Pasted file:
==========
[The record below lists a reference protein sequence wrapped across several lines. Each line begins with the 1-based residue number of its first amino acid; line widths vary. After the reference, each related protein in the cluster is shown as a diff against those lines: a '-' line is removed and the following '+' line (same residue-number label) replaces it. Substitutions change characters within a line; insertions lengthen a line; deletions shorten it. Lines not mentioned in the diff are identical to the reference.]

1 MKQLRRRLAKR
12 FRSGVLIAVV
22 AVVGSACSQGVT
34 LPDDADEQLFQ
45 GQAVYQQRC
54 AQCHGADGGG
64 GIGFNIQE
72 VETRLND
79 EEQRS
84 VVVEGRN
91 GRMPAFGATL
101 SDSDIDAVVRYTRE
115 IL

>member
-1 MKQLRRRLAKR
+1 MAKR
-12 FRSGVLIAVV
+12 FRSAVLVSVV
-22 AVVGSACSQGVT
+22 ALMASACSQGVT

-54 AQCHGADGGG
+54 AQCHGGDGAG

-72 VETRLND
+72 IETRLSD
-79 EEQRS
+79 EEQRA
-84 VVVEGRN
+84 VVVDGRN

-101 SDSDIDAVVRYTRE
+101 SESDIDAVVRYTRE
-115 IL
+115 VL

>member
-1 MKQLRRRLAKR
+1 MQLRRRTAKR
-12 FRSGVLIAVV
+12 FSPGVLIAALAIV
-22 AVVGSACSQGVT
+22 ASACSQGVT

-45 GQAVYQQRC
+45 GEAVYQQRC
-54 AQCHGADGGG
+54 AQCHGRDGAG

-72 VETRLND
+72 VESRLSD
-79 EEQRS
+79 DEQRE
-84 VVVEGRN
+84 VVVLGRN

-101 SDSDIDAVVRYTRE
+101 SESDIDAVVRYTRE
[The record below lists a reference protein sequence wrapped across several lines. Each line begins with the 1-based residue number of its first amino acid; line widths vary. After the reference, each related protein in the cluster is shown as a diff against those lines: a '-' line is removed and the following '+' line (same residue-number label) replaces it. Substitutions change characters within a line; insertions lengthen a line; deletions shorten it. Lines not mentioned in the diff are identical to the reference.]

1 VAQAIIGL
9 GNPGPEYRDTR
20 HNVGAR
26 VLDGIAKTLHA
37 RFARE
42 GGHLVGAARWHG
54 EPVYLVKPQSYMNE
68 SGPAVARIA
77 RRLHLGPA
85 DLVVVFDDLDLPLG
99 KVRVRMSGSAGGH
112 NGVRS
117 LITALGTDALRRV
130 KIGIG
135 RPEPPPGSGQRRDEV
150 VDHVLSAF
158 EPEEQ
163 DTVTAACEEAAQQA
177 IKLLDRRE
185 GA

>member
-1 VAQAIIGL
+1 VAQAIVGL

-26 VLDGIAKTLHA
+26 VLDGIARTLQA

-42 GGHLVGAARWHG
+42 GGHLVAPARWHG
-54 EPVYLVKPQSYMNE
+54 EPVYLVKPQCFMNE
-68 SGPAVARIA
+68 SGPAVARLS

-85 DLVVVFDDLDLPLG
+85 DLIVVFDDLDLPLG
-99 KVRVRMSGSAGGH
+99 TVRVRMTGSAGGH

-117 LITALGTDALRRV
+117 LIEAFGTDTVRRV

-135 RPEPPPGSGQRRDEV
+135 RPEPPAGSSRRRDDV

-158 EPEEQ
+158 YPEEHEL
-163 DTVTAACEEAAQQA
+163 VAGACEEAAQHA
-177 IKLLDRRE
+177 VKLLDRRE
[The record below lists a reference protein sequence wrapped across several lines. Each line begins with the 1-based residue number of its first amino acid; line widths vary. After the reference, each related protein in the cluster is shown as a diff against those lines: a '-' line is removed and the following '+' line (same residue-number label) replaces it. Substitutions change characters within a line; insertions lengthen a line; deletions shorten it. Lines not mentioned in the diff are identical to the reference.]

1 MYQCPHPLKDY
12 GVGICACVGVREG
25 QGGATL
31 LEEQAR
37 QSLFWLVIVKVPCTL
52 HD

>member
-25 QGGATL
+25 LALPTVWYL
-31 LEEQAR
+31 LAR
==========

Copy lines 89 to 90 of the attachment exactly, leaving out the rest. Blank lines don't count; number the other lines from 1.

-117 LITALGTDALRRV
+117 LIEAFGTDTVRRV